Healthcare Analytics, Population Health Management, Healthcare Big Data

Tools & Strategies News

Picture Archive Communication System Use Widespread in Hospitals

“While many organizations are comfortable with their PACS imaging technology, there seems to be some opportunity on an enterprise level to get as much information as possible into the hands of physicians at the point of care."

By Jennifer Bresnick

- Hospitals may be struggling to put many big data analytics technologies in place at the moment, but one tool that seems to have taken permanent root in most organizations is Picture Archive Communication System (PACS) technology.

Picture Archive Communication System technology

According to a new HIMSS Analytics Essentials report, radiology PACS technology is in “heavy use” across the industry, allowing providers to store and access electronic imaging studies in an economical and efficient manner.

While there is room for improvement among the large number of hospitals using multiple servers across their organizations for their imaging storage needs, the adoption of cloud solutions and dynamic big data imaging repositories is on the rise. 

Providers are also investigating increased mobile access capabilities, with 28.9 percent of respondents seeking tools that will allow PACS access on smartphones and 35.5 percent interested in products that allow easier access through tablets.

“While many organizations are comfortable with their PACS imaging technology, there seems to be some opportunity on an enterprise level to get as much information as possible into the hands of physicians at the point of care,” said HIMSS Analytics Research Director, Brendan FitzGerald. “Enterprise imaging viewing capabilities across numerous technology platforms could potentially aid in that effort.”

HIMSS Analytics reports that PACS data is most often accessed through dedicated workstations, but that integration with EHR systems is on the rise.  Nearly half of providers said that they are using an enterprise image viewer that may offer more flexibility when it comes to viewing or sharing imaging data.

As providers upgrade their technology to be more flexible and responsive to their growing interest in health information exchange, better EHR integration, and advanced analytics, the market for new PACS technologies is opening up to smaller, innovative vendors offering unique capabilities.

At the moment, several large vendors dominate the PACS industry, according to data gleaned from Definitive Healthcare. The vendor landscape looks more akin to the EHR adoption environment, which is relatively consolidated, than the fragmented status of many other big data analytics and complementary technologies, though the leading PACS vendors are largely a separate set of companies.

Of the 4605 hospitals that report having a PACS system in place, 21 percent use a product from GE Healthcare, with Philips Healthcare, McKesson, and FUJIFILM Healthcare snapping up a further 30 percent of the market.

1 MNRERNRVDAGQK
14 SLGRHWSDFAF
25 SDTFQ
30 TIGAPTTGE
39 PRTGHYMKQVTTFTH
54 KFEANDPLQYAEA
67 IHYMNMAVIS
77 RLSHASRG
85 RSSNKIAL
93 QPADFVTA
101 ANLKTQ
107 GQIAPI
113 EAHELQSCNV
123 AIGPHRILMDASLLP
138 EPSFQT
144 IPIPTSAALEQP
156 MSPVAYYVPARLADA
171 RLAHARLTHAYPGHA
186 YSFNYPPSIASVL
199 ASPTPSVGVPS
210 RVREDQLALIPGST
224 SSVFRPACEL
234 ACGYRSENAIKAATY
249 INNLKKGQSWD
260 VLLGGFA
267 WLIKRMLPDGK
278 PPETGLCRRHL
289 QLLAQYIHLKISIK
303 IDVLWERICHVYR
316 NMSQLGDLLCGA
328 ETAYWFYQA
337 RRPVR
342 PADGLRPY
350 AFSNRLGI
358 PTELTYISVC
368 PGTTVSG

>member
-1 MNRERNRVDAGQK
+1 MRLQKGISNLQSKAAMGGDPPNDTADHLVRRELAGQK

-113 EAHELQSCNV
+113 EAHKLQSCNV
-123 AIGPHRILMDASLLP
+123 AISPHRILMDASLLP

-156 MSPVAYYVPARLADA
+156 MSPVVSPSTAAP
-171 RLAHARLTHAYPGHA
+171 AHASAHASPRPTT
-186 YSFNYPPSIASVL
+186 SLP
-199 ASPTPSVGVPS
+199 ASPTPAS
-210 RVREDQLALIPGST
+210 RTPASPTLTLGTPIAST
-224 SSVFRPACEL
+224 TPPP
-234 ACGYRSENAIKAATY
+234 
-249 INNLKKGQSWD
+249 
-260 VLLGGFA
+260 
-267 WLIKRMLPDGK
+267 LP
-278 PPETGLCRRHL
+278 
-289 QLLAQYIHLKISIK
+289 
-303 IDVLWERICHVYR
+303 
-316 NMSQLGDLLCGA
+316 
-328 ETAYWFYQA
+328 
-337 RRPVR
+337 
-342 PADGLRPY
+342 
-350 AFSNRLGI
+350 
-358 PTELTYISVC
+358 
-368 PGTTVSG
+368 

Nearly one in five hospitals is using a vendor with a smaller stake in the market, but only 34 individual organizations have proprietary systems in place for their image management needs.

Ninety-three percent of small hospitals reported the use of a PACS system of some kind, the data shows.  While adoption rates for mid-size and larger hospitals appear to be closer to the three-quarters mark, not every hospital in the dataset reported its bed size, which may skew the results slightly.

Basic PACS adoption is required to attain Stage 3 on the HIMSS EMR Adoption Model (EMRAM) scale, a feat which more than 93 percent of hospitals have achieved.  “Medical image access from picture archive and communication systems (PACS) is available for access by physicians outside the Radiology department via the organization’s intranet,” HIMSS explains.

However, achieving Stage 5 on the scale requires “a full complement of radiology PACS systems provides medical images to physicians via an intranet and displaces all film-based images.  Cardiology PACS and document imaging are scored with extra points.”

Only 64 percent of hospitals have achieved Stage 5 or above as of 2015.  The relatively lower rate of full PACS adoption may indicate opportunities for vendors to offer more sophisticated imaging storage and viewing products which will allow more robust clinical analytics, better integration of accompanying text documents such as PDF reports, and smoother health information exchange across disparate systems.

“While the adoption level of existing radiology PACS implementations appear saturated, this study indicates there could be the potential for growth for organizations looking to adopt new technology focused on the ability to store, share and provide universal access to images,” the study concludes.


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